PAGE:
Updated Wednesday,19July2023-21:32

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In his summer reunion with the readers of EL MUNDO, this gastronomad proposes a more spaced and more detailed tour than previous ones: six Spanish restaurants will star in it, from modest rural taverns to large tables held internationally, which are today places of worship for addicts to great tasty and authentic cuisine from here and everywhere.

For the forgetful or new readers, a reminder: "gastronomad" is a word invented more than a century ago by Curnonsky, the great French gastronomic writer, to describe a new category of citizens, born of two fundamental facts, the generalization of the automobile and the first major roads, in particular that N-7 that linked Paris and the Côte d'Azur. It was no longer only traveled by train, with fixed routes, but one could take to the road and choose -helped by the first Michelin guides- their stages according to the good inns of the road. And since then all drivers who love good food are gastronomads.

It must be recognized that the world's attention to Spanish cuisine did not really begin until Ferran Adrià began to deconstruct and reinvent the dishes, and the New York Times Magazine published that cover about The new nouvelle cuisine, which was made in Spain. But, since then, all types of cuisine, all Spanish products have become famous, and none more unexpected than the grilled beef, little done, which had been an exclusive of Great Britain, the United States and Argentina. And that is why the most unexpected of our cult tables is the one that opens the series today: El Capricho, the temple of long-matured and millimetrically roasted beef created by José Gordón, son of a modest winegrower and innkeeper from the Jamuz Valley, in León.

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The Caprice.

What to eat in the temple of meats (beyond its well-known chop)


What to eat in the temple of meats (beyond its well-known chop)

Once again, the global kick-off was given to us – when the fame of El Capricho was already growing within our borders – by a great American publication, Time magazine, which revealed the greatness of what Gordón was doing in Jiménez de Jamuz, through a report by its reporter Lydia Itoi published 16 years ago and that caused astonishment. The journalist wrote:

"There is nothing unusual about it being so difficult to find a good steak: it is in danger of extinction as are the old cattle from which it comes. For years I have been chasing the secret of the supreme steak, and I had reason to believe that it was somewhere in northern Spain. So the Madrid food journalist Pedro Espinosa stayed with me in the Basque mountains around San Sebastián, from where we would eat in several places until we reached El Capricho, a restaurant next to the tiny town of Jiménez de Jamuz in the northwestern province of León. We knew that José Gordón Ferrero, the owner of the restaurant, obsessed with the ox, had been gathering old oxen raised in freedom, fattening them for up to four years, and then dry maturing the meat for up to three months. When I heard that he planned to slaughter five of these few animals to make a direct comparison of the effects of long maturation on red meat, I realized that for as little as $68 a kilo I could give a definitive answer to the question of the best ox of all."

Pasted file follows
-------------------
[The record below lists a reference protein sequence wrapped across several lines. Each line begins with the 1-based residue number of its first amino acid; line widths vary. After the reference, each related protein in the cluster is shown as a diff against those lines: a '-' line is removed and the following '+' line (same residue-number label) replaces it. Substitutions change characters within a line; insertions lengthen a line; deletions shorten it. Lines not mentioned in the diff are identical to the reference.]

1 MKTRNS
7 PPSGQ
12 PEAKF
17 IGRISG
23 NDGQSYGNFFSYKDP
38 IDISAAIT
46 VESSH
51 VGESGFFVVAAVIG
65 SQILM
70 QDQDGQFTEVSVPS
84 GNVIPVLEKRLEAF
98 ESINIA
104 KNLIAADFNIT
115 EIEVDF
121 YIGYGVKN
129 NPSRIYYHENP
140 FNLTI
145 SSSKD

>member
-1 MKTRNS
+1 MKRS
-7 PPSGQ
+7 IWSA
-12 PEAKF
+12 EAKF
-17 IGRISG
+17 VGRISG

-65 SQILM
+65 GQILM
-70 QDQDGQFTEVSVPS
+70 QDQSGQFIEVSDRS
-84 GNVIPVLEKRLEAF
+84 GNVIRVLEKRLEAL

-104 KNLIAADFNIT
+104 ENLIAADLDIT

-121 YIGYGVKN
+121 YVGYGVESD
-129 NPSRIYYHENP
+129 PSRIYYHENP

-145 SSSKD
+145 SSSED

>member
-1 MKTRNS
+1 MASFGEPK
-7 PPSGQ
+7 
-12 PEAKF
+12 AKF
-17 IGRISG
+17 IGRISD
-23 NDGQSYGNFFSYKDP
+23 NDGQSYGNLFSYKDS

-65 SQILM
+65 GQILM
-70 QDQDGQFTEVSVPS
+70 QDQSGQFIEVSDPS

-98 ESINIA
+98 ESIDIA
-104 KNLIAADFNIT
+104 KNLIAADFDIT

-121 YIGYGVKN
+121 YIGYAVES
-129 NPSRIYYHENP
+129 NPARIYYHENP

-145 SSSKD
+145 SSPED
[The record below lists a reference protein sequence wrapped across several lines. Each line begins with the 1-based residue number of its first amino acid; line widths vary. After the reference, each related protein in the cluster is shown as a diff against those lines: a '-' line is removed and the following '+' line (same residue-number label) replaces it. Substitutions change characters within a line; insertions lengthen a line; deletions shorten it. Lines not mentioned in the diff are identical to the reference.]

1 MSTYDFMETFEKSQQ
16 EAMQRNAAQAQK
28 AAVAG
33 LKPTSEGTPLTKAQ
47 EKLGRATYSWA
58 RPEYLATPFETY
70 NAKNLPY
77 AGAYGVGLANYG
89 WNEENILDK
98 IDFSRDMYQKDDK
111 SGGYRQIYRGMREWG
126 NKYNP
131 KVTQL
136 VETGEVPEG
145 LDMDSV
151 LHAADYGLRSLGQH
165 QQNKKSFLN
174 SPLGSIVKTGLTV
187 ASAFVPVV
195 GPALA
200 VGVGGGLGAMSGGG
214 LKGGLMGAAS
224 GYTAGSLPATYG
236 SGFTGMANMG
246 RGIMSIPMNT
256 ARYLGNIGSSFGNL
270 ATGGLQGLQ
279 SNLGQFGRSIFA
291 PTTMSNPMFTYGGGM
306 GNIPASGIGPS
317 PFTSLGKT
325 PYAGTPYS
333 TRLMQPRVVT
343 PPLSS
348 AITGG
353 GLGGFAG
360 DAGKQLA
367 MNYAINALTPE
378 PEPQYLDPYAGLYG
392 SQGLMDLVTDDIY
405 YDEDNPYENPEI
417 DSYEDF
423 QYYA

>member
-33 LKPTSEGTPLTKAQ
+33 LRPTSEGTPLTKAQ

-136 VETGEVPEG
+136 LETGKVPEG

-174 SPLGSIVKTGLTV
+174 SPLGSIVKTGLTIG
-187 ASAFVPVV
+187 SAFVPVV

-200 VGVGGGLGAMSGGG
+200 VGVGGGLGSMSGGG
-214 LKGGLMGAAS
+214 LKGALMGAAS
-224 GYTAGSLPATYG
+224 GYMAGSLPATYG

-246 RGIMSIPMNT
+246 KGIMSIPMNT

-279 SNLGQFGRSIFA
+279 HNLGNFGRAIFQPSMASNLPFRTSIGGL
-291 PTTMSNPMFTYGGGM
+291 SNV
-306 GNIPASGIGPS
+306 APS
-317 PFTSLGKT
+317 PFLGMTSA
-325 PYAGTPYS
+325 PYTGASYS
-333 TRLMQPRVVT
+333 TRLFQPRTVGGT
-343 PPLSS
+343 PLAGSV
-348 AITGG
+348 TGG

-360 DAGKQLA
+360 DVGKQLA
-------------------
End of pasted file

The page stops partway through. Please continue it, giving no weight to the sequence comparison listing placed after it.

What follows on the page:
The magazine 'Time' surrendered: that red meat, almost raw, tender and tasty at the same time, was the best in the world

After recalling his many previous trips, and his excellent journey from San Sebastian to Jiménez de Jamuz, Itoi explained the importance of age and natural feeding of cattle, and of maturation at 0º C for weeks -from 40 to 100 days- that Gordon practiced. And he surrendered: that red meat, almost raw, tender and tasty at the same time, was the best in the world.

As we highlighted years ago in these same pages, in El Capricho José Gordón not only acquires -even in the Azores, where he discovered that livestock activity survived and there were animals over 10 years old- the most imposing oxen that can be imagined, and in passing he has perfected the art of curing jerky like nobody else, but it is the great defender of the extreme ripening, months and months, of the flesh. In the Basque Country, the grillers viewed this with suspicion because with more than 30 days the putrefaction usually begins. But you have to see Gordón's impressive chambers, very cold and intensely ventilated, to understand that he does.

The experience, in the old cellar converted into a dining room, is unforgettable. And all this completes an astonishing story, that of a boy who began serving jugs of wine in the picnic area of his family, which today is El Capricho, who began to learn to handle the grill and who one day discovered in neighboring Galicia the nobility of some old oxen grazing and bought the first. From there to his obsession, to his way of prolonging the breeding in the field of the animals he seeks in remote places and to mature their meat as no one had done, there is the story of this innkeeper whose house enthusiasts come from Osaka or from Vancouver. By the way: José has returned to the vineyard of his ancestors, and dreams of soon making the wine that accompanies his chops.

Like the other cult restaurants that we are going to review this summer, El Capricho exalts natural products, not the "molecular" techniques, liquid nitrogen and others, which were so fashionable. And, as when the gastronomad began his chronicles here, we must insist that what is imposed today is a desire to taste again great products whose flavor and texture are not transformed, but enhanced.

Winery El Capricho. Arrobierzo Street, 28. Jiménez de Jamuz (León). Tel. 987 664 227. https://bodegaelcapricho.com/es.

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